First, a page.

I am co-sponsor of SB 2277 which would set up uniform criterion for the limited and reasoned use of the death penalty; only for the worst of the worst offenders. I voted to end the use of an unjust death penalty law due to its unfair and poor implementation. Illinois had spent millions on capital punishment cases during a time when three Governors from both sides of the aisle imposed a moratorium on its use -- due to 20 examples of innocent people sitting on death row. And until a far better procedure is instituted, it is better to let heinous criminals waste away in prison for the rest of their lives rather than execute one innocent person.
Since George Ryan was the Governor, there has been a death penalty ONLY in name in Illinois. Not in use -- and for good reason. Over 20 INNOCENT people were on death row. Let me state that again, these were not people merely not guilty beyond a reasonable doubt... they were wrongly on death row. Period. To continue to use the process, a process known to be flawed, when dealing with human life, is wrong.
There are plenty of examples suggesting Illinois is a pretty corrupt State. If we can't get our budget straight, if we can't keep our Governors out of jail and if we can't fix pension issues or other "lighter issues"... why does any reasonable person think we can administer the ultimate punishment justly? And we didn't by the way. We didn't. That's a fact.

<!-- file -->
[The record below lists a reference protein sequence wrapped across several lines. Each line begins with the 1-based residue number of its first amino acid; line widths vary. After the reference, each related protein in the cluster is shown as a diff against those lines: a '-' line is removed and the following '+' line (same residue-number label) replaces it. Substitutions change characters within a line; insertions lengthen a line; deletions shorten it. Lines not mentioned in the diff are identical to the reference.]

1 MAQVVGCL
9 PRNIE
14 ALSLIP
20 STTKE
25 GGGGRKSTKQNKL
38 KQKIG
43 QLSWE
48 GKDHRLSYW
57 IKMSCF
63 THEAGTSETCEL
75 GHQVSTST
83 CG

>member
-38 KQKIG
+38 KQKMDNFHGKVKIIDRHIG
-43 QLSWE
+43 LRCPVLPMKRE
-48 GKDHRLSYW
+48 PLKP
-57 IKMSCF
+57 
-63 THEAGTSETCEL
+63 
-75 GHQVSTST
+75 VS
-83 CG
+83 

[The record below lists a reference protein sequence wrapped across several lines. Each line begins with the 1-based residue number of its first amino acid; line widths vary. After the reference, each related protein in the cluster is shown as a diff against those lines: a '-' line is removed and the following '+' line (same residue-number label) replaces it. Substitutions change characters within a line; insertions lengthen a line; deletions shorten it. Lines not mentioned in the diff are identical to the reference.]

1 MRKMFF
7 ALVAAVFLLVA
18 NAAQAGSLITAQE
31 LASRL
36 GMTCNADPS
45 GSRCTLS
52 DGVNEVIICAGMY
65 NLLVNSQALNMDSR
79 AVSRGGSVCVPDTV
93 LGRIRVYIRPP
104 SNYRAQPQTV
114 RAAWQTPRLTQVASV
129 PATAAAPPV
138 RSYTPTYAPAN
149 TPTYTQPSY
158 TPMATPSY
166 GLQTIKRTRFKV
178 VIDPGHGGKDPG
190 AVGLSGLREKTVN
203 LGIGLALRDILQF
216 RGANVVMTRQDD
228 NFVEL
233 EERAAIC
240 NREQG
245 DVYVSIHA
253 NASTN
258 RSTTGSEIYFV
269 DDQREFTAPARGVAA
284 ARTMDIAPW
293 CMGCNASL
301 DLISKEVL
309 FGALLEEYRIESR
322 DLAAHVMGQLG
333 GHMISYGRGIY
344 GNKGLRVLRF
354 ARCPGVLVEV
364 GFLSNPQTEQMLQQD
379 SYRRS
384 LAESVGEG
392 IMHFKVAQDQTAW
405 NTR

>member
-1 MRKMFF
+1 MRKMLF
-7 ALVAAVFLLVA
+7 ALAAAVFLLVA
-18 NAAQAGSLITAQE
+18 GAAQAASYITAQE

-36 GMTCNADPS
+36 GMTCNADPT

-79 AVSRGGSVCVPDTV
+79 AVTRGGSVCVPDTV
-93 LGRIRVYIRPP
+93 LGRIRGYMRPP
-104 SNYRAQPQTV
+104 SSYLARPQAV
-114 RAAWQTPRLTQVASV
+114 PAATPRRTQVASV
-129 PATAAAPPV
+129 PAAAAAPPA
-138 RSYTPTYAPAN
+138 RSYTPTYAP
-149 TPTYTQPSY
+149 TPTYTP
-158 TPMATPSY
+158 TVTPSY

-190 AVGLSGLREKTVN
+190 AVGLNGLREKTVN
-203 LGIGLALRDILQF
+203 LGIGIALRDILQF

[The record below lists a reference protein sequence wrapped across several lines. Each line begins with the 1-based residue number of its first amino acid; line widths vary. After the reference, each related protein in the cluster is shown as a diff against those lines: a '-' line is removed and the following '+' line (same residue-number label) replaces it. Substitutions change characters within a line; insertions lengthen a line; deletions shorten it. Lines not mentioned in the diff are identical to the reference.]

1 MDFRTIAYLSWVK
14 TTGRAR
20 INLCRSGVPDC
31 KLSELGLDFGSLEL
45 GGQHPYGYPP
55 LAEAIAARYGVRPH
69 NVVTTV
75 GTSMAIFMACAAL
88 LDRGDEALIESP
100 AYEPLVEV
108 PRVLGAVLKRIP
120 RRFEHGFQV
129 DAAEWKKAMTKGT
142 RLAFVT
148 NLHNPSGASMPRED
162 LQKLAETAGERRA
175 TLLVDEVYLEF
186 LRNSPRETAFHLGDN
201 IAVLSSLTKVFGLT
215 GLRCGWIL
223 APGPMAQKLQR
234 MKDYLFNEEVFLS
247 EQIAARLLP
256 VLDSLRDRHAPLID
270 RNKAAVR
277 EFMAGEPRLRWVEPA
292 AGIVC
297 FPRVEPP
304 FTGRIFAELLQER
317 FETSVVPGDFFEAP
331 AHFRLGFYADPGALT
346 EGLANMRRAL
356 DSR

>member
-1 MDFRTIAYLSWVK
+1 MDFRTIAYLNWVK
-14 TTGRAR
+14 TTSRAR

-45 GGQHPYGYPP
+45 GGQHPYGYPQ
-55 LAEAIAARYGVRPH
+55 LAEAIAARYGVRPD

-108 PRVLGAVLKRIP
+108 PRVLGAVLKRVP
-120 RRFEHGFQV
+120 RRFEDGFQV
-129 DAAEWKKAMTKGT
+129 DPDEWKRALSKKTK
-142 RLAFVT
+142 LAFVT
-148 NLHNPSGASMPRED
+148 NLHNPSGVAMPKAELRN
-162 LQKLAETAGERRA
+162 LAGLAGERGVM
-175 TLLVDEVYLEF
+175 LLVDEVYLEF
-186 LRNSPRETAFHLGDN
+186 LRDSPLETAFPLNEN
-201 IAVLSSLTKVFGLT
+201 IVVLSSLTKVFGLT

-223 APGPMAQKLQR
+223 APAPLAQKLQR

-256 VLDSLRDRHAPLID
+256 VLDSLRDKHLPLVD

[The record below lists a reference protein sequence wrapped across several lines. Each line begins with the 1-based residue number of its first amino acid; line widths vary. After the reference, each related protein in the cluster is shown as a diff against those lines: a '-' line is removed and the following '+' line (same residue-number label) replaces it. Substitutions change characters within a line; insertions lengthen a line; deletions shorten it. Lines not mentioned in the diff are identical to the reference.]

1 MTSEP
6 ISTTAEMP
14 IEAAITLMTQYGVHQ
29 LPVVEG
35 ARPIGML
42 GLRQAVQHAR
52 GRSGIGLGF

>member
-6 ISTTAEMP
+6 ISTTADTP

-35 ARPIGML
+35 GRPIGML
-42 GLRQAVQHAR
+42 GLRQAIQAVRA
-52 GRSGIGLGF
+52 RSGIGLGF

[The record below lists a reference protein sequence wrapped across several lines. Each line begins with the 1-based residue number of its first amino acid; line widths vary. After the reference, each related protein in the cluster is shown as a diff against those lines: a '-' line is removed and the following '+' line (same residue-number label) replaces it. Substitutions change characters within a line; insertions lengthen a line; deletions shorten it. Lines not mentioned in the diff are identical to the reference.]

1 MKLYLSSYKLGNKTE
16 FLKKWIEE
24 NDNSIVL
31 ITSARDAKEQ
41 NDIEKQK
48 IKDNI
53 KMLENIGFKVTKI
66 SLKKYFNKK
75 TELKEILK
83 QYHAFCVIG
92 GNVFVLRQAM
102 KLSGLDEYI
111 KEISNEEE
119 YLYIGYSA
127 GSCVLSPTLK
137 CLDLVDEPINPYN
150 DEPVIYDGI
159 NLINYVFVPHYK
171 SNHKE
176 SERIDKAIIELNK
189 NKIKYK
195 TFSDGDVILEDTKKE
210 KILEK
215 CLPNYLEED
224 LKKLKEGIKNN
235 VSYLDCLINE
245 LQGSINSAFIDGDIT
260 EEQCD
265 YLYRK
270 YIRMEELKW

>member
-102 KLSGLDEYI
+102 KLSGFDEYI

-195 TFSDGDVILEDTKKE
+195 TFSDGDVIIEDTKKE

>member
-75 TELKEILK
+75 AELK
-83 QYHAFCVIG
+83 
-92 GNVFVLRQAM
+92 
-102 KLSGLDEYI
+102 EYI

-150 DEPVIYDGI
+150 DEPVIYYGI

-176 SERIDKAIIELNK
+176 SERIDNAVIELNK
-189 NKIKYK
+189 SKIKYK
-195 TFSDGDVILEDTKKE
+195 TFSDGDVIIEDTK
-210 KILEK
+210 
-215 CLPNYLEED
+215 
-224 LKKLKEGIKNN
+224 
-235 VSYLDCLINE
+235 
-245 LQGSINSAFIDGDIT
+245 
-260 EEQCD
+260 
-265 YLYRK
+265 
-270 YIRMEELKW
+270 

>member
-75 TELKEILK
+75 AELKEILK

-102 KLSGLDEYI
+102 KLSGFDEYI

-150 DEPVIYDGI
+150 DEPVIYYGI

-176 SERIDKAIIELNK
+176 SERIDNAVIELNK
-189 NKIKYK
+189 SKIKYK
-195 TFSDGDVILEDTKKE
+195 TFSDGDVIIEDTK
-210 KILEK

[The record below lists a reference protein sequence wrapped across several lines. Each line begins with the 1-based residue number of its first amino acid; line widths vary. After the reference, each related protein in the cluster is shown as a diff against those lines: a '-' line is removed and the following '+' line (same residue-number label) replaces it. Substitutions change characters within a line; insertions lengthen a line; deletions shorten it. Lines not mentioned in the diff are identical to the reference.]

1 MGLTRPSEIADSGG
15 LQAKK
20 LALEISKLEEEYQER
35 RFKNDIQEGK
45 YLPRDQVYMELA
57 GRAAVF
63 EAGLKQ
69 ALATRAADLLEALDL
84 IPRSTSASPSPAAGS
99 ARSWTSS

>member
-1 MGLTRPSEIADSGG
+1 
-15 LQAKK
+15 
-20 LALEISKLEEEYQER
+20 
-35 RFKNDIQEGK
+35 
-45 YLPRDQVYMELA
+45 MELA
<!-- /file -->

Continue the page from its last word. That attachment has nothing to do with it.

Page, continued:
The State Journal-Register put it well when they said; "The state's ratio of executions to exonerations was not merely an indication of a flawed system that needed fixing. It was a flashing red light warning us that, as long as we dabble in eye-for-an-eye justice, we will risk killing innocent people."
Even though the moratorium was in place, prosecutors throughout the State kept pretending the death penalty was in effect which kept ringing up expense -- over $110 million has been spent on death penalty cases (defendants get lawyers paid by the State and appeals paid for too). So while we were pretending to send killers away to their death (and weren't), the moratorium remained in effect, meaning no one was executed but capital cases were being paid for by the State as if it were in effect! The worst of both worlds! All the costs but no use... and some big mistakes along the way.
Part of the bill I voted for includes a provision that the funds saved by repealing the death penalty should be reallocated to services for victim's families and training for law enforcement -- far better uses than the State "maybe" putting the right person to death.
Finally, some people really do think that it is better to let all of the guilty scum-bags waste away their remaining days rotting in a prison cell than have one innocent person be wrongfully put to death by the State. And I am one such person.